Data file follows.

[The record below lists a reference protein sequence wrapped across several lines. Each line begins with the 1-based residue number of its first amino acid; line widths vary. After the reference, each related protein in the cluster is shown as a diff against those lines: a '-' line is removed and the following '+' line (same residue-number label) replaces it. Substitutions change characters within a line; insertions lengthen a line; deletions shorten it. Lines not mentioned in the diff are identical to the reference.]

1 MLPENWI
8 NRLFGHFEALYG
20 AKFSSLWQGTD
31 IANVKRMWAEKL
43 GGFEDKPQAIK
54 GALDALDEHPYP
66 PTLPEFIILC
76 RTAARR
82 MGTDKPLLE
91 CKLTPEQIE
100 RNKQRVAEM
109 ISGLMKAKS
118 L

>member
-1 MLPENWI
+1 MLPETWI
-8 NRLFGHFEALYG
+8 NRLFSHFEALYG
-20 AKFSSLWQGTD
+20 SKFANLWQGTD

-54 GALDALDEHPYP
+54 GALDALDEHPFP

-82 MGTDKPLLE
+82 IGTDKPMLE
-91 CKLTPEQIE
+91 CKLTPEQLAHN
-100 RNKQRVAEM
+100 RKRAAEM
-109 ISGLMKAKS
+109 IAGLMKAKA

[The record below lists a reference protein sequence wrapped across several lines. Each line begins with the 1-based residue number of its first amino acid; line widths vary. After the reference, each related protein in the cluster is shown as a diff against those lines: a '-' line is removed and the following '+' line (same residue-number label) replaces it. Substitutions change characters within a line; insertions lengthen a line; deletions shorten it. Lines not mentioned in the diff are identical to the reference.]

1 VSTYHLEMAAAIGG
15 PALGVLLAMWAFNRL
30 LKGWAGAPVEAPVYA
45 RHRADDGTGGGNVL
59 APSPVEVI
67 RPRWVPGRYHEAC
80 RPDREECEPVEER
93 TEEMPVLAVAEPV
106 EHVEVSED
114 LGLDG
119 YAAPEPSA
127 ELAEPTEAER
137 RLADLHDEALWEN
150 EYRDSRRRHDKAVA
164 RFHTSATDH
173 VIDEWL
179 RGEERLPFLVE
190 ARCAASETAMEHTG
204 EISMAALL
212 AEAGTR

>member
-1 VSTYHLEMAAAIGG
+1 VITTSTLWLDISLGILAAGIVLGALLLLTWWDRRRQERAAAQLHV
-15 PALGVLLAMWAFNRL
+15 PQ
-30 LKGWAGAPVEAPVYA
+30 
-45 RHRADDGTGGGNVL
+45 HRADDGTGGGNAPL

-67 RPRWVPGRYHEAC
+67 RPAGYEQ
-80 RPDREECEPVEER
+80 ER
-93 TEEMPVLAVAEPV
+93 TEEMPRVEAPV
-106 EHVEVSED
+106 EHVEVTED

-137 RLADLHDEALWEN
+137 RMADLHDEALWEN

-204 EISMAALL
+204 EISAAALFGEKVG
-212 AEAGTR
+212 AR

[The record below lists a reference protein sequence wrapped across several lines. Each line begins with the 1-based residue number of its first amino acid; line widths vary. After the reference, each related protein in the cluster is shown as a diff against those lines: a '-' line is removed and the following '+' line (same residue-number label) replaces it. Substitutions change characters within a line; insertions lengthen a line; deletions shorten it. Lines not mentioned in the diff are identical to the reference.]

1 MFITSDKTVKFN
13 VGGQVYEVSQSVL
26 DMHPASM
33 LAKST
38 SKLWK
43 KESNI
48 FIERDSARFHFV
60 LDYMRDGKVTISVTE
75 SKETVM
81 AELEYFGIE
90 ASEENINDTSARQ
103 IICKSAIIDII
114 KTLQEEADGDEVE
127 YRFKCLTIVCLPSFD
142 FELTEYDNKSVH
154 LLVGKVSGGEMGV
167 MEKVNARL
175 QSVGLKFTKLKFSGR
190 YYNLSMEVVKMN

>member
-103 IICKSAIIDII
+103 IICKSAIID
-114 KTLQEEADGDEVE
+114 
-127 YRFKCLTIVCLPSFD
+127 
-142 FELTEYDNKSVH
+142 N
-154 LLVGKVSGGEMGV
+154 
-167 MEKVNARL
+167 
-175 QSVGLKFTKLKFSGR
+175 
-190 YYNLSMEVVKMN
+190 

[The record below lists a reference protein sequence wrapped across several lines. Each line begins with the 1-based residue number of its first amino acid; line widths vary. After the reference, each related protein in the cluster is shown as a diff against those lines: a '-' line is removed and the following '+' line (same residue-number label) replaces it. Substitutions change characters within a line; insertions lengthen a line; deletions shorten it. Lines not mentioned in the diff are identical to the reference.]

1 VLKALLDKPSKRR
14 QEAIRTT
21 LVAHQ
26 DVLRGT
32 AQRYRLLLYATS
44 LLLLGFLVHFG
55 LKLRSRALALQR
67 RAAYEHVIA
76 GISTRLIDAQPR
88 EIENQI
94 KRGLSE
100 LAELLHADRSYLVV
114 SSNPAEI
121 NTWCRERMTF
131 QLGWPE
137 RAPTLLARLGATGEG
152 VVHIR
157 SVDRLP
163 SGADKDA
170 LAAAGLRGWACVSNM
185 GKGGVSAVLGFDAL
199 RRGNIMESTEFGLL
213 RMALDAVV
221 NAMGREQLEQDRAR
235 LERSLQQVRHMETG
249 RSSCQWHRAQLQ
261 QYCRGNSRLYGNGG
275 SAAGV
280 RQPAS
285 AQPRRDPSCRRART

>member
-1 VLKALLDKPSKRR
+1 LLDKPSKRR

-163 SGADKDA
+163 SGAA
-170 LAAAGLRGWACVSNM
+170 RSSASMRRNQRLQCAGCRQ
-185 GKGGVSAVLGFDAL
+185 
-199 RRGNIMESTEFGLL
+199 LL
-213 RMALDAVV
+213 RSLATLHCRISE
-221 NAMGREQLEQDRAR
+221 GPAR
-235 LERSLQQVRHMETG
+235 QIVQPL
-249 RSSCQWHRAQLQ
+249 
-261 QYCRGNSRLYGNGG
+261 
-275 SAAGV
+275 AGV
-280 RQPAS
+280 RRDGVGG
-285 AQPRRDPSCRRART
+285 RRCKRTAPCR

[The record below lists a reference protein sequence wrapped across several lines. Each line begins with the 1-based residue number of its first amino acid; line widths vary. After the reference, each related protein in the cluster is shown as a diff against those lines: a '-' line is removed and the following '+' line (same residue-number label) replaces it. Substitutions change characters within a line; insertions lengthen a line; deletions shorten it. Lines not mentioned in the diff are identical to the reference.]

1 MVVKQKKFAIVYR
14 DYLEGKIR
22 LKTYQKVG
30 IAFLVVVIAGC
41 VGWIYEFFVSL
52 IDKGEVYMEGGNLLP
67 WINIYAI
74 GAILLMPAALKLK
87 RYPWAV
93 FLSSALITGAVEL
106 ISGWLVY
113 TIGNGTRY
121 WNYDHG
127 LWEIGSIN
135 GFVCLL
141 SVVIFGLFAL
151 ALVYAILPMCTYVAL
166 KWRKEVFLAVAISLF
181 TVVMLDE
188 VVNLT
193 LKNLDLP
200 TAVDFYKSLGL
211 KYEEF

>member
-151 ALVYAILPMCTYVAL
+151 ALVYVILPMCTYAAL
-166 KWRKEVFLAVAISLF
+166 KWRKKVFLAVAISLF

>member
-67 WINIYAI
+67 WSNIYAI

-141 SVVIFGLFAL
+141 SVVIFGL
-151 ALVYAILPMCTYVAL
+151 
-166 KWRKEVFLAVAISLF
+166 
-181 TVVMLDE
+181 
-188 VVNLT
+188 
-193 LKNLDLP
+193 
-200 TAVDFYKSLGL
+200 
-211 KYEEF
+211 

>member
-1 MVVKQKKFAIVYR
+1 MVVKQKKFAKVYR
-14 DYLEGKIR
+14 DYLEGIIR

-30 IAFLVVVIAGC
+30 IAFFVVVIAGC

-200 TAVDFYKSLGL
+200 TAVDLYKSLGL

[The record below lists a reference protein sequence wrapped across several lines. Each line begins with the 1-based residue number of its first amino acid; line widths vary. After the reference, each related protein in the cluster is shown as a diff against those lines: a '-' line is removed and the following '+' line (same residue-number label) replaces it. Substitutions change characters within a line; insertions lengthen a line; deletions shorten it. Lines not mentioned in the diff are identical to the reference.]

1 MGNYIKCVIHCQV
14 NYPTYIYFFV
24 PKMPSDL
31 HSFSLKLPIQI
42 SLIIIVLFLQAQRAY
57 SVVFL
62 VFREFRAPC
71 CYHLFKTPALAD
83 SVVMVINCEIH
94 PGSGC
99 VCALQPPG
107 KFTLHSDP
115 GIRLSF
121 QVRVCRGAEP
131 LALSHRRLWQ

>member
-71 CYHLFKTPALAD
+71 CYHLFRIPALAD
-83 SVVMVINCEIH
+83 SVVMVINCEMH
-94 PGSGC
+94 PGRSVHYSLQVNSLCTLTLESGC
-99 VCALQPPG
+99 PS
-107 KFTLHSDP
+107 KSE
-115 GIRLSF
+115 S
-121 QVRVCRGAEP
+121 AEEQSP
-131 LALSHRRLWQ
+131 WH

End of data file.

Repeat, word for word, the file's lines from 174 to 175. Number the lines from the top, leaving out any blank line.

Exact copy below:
22 LKTYQKVG
30 IAFLVVVIAGC